Spain is a major producer and exporter of typical Mediterranean products (FAO) and therefore the population’s departure from a traditional dietary pattern has not only nutritional consequences, but also a large economic impact.

The purpose of the present study was to analyse the population trends of adherence to the MD in Spain and in its various geographical and political regions since 1987, using Household Consumption Surveys (HCS).

Materials and methods

The sample comprised a Household Consumption (HC) data set, which consisted of 2500 households in 1987 and increased to 6200 in 2005, following a stratified random selection recorded daily food product purchases(8). Consumption data were obtained from consumer families across the different Spanish regions (autonomous communities, AC), using continuous HCS, administered by the Spanish Ministry of Agriculture, Fisheries and Food (MAPA)(8). Food purchase information from each of the households sampled was collected over 1–2 weeks. Data pertain to daily food availability in households only and information on the quantities of meals eaten outside the household is lacking. The HCS were administered by three different companies over the past two decades.

The estimated daily food availability (g/person per d) reflects estimated per capita food intake in the HC data set. Intake was based on the amount of food purchased. The availability of energy (kJ (kcal)/person per d) was calculated by using the MAPA food composition tables(9). Individual food availability was estimated assuming that there was an equal distribution of food among all members of the household.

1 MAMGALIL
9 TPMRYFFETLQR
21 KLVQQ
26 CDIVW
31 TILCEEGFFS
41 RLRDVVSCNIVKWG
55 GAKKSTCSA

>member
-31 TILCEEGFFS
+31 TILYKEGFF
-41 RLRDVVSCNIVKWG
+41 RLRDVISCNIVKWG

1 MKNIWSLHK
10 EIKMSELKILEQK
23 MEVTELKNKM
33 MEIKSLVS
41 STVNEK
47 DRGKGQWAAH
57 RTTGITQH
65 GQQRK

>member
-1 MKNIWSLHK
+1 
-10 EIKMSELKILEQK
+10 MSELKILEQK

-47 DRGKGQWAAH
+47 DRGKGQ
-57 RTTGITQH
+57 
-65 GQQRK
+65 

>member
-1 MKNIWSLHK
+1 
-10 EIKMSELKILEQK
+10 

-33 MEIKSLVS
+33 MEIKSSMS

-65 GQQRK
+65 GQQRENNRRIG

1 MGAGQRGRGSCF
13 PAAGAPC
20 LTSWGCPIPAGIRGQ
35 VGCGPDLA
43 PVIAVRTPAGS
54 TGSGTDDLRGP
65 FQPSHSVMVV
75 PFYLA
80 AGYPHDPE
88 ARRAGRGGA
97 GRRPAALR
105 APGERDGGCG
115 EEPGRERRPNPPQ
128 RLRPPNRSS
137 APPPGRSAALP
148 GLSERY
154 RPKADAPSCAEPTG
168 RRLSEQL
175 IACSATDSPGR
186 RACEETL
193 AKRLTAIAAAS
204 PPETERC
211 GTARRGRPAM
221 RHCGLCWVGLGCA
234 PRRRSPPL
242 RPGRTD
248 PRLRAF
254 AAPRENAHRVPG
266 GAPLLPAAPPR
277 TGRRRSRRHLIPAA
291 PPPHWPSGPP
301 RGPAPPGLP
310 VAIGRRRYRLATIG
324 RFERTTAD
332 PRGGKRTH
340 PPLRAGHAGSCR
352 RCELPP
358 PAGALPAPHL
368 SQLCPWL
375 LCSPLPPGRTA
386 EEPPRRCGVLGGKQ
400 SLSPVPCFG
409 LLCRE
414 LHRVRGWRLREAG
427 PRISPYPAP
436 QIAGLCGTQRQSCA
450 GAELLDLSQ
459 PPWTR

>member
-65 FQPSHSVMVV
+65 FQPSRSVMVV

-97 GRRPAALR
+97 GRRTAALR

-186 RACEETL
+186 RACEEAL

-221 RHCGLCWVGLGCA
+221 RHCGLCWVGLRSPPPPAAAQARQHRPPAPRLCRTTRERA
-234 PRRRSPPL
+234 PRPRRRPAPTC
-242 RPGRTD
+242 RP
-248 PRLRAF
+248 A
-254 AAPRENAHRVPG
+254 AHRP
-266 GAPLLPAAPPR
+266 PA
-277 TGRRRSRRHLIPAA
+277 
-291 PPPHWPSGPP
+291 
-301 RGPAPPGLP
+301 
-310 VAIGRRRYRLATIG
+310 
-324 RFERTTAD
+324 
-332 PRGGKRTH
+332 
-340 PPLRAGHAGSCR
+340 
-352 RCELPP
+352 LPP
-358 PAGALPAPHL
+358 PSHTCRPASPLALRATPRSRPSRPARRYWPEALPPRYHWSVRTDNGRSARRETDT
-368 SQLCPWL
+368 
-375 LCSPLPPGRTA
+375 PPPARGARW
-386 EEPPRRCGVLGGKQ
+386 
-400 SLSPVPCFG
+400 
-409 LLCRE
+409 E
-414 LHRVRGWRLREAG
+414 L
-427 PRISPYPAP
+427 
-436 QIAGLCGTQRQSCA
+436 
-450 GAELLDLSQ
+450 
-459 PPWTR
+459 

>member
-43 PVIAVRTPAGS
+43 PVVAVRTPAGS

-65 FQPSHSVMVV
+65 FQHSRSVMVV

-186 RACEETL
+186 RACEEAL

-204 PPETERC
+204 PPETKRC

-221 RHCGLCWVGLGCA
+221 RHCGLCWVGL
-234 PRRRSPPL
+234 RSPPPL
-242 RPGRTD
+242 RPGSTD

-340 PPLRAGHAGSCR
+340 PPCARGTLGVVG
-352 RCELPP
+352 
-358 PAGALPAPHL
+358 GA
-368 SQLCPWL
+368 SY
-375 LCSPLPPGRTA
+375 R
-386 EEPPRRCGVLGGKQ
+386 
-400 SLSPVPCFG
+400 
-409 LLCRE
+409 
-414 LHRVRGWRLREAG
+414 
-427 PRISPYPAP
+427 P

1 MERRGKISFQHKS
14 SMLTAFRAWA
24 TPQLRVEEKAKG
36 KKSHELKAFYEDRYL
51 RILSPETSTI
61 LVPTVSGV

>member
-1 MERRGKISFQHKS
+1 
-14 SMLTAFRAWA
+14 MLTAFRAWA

To measure adherence to the Mediterranean eating pattern, a variation of the Mediterranean Adequacy Index (MAI) defined by Alberti-Fidanza et al.(Reference Alberti-Fidanza, Fidanza and Chiuchiu6) was used. The MAI was calculated as a quotient, by dividing the energy provided by typical Mediterranean food items (i.e. cereals, fruit, vegetables, legumes, potatoes, olive oil, wine, beer, nuts and seeds, fish and olives) by the energy provided by non-traditional Mediterranean foods (i.e. meat, eggs, milk, margarine and animal fat, other vegetable oils, sugars, pastries, sauces, soft drinks and other alcoholic beverages)(Reference Alberti-Fidanza, Fidanza and Chiuchiu69). A high MAI score indicates greater adherence to the MD pattern.